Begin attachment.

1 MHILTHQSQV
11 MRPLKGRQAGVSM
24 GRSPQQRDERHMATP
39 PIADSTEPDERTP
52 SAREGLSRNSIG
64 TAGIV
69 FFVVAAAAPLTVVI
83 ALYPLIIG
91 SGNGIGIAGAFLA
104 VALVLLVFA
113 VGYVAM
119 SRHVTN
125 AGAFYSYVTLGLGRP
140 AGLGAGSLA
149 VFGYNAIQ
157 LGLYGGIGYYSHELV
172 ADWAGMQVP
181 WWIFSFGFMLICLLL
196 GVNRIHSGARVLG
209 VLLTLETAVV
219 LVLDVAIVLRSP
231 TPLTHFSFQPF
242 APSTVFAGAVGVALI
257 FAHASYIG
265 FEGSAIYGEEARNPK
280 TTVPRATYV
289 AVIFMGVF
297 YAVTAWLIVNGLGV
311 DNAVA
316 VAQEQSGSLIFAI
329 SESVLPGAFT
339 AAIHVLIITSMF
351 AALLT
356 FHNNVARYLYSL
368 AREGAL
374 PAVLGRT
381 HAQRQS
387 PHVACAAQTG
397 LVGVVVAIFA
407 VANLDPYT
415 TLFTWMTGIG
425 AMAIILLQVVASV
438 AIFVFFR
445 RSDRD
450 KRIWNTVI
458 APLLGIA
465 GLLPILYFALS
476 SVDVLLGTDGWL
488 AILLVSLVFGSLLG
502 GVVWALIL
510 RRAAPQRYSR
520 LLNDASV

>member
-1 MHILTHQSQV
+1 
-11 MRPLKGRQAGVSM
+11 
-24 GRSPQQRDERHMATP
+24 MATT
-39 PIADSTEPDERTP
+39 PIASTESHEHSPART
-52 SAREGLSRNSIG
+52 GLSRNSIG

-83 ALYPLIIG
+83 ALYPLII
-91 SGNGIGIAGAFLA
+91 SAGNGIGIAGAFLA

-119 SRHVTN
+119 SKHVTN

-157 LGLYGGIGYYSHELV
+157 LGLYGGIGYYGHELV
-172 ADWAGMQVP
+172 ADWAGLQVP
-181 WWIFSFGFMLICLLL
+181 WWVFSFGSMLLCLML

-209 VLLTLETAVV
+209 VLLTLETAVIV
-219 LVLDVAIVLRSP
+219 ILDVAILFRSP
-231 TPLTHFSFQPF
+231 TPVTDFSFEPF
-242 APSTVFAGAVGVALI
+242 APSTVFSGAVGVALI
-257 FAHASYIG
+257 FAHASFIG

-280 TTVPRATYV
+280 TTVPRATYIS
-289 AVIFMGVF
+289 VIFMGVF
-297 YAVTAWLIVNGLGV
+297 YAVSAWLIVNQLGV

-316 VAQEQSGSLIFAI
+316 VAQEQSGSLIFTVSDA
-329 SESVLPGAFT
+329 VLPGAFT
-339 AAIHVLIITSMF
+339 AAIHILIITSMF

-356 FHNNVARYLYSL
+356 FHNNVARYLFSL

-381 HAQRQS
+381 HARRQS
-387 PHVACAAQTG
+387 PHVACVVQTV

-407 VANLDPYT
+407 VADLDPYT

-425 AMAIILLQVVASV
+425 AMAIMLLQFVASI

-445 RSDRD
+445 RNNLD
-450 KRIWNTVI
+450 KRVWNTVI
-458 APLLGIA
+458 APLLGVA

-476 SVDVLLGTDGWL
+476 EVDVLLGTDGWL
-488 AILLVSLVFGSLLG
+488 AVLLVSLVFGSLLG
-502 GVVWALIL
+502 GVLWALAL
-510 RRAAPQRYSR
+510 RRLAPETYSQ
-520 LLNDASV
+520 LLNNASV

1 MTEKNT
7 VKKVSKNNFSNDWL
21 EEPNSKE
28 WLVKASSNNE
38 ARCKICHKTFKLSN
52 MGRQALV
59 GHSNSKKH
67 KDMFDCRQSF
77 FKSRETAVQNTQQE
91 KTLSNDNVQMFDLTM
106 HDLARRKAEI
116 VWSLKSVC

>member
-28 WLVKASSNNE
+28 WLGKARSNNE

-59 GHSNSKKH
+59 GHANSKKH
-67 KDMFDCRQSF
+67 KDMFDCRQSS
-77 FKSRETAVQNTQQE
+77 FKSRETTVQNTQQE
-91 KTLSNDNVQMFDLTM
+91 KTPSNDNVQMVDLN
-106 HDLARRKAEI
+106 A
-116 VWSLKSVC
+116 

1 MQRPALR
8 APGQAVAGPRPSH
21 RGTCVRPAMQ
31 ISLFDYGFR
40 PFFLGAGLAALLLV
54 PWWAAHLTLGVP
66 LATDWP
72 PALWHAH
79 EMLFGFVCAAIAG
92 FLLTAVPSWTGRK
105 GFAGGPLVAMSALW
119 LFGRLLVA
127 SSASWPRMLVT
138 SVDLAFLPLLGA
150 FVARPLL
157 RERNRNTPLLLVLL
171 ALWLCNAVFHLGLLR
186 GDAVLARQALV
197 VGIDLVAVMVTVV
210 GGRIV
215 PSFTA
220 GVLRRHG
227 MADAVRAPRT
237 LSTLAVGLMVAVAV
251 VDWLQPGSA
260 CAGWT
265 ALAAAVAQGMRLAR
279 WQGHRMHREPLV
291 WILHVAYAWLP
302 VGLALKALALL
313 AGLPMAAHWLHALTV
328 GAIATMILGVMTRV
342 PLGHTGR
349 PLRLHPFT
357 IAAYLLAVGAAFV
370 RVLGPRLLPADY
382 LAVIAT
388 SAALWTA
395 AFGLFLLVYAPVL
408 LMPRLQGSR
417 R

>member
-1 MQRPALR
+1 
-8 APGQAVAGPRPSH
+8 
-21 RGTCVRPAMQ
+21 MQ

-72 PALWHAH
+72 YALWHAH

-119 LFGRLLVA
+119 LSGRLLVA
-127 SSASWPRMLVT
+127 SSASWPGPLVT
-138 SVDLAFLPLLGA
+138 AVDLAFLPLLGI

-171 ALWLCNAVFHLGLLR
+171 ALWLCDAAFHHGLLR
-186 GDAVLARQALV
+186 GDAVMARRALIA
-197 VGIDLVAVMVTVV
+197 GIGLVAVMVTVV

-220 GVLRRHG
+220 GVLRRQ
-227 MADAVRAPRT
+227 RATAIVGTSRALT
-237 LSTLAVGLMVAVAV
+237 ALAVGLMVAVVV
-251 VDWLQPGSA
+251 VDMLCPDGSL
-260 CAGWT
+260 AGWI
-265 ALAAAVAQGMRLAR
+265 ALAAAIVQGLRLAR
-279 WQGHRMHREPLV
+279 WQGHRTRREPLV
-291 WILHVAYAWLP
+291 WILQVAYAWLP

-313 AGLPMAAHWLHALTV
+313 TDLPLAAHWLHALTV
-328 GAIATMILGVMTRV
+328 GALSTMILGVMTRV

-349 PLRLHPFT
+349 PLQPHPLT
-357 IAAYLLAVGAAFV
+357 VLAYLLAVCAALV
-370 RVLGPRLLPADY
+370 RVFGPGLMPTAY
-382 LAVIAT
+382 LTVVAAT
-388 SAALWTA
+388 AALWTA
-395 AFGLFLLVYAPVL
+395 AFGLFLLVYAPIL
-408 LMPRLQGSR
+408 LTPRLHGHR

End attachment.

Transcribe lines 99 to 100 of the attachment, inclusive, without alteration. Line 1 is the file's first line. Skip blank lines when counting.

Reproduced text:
+356 FHNNVARYLFSL

-381 HAQRQS